- If you're a beginner, well, probably you're gonna get lost in this part of the tutorial, and and most importantly, you'd get wondering what does validations have to do with GraphQL? are validations GraphQL? does every GraphQL developer work with validations? how can I separate these concepts?
By throwing advanced knowledge from the sake of best practices you're demanding the user to get bored, or frustrated, you're probable making herself or himself feel dumb, or you're confusing him or her.
Try to keep it simple, and if necessary reference the user to other tutorials that cover the topic in isolation, like:
This is where we'd write validations to avoid receiving wrong data, you can read this other tutorial to learn more about validations in NodeJS, but since this is a GraphQL tutorial we will not cover it here"
Unless your tutorial is about a library, don't use it from the beginning. Like I'm starting to learn GraphQL and in my first tutorial they start using Apollo, and GraphiQL.
By using libraries and helpers to soon, you run in the possibility of your students associating both concepts as one, like I can assume from this experience that the way to write a GraphQL server is through Apollo, and every time I'm using GraphQL I have to use Apollo.
I'd recommend to always start teaching something with te minimum necessary to make the technology work, you know, that famous "Hello world" example, without using libraries, complex examples, analogies or anything that you'd not consider part of the technology you're introducing.
This is one of the most important things I've learnt while building CódigoFacilito, separate your knowledge in a way I can search it independently.
This is basically the same advice from point number 2, instead of throwing everything you need to make a real world example, separate everything in independent tutorials or use the content that already exists in the internet.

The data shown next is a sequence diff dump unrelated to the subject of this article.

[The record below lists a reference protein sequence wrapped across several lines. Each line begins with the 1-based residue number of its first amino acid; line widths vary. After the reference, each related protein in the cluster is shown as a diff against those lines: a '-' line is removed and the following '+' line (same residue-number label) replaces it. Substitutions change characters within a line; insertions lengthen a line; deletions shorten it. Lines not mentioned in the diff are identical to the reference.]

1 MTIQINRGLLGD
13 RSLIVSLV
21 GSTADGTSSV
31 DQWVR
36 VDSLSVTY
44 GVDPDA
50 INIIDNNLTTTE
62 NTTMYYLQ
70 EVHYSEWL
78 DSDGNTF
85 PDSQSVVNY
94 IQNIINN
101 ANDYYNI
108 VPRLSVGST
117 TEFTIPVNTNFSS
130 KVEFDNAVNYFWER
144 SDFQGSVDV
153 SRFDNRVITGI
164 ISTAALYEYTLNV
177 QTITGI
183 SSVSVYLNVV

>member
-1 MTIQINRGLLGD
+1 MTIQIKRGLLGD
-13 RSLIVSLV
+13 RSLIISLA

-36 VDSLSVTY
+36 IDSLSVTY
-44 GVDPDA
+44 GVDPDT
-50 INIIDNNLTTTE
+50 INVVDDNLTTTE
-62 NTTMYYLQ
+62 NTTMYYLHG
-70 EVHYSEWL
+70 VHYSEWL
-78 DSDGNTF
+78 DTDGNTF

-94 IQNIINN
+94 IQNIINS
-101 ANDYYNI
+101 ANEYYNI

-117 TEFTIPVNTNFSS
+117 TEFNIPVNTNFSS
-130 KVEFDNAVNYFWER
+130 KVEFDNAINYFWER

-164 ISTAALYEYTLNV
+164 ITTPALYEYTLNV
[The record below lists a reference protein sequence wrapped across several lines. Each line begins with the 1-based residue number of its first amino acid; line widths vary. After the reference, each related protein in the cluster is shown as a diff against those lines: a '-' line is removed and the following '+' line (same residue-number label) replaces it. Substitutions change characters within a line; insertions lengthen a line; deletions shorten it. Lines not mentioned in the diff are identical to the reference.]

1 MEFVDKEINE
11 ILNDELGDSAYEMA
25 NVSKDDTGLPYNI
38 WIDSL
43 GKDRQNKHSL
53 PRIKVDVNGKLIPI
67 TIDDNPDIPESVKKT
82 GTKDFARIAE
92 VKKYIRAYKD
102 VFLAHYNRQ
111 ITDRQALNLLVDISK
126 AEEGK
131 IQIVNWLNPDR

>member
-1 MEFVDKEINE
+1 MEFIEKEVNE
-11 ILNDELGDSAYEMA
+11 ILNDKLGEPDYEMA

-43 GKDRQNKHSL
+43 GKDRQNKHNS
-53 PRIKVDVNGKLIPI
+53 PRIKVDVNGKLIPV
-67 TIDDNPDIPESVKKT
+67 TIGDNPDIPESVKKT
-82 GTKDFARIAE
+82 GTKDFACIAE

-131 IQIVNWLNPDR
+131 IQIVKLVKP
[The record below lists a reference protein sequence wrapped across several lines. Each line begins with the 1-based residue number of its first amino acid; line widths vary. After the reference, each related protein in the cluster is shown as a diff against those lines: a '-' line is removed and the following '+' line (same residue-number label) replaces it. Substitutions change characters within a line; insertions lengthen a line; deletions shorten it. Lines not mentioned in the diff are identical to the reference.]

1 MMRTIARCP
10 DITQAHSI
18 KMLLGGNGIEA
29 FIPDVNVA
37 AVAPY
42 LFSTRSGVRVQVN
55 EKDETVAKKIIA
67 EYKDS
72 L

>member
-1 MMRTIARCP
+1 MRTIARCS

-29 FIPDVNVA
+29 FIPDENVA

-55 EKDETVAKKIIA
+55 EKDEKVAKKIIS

For example, instead of teaching Express, validations, ES2019 in the same GraphQL tutorial, write one article for each and reference them in the GraphQL tutorial
Here I'm using some ES2019 features, you can learn more about it in this other post"
If you don't know how to write an Express server, I'd recommend you to read this other article first"
This would help your audience read or watch your content independently from their level of expertise. Beginners will be able to read the fundamentals before the tutorial, and Experts will only read what they need instead of receiving an introduction to everything in every post
Teaching is hard, as it's teaching programming. I encourage every single person to teach because as experts can give their expertise, beginners can give their perspective of a technology from someone who is new to it, to someone who is some steps behind.
At CódigoFacilito we teach spanish speaking students how to start with programming, web development, mobile development and other skills they need to succeed, and although we produce lots of free content, we also have a $9USD/month membership (or $90 yearly) for Premium content, if you'd like to sponsor a membership for someone that can't afford it, please let us know at firstname.lastname@example.org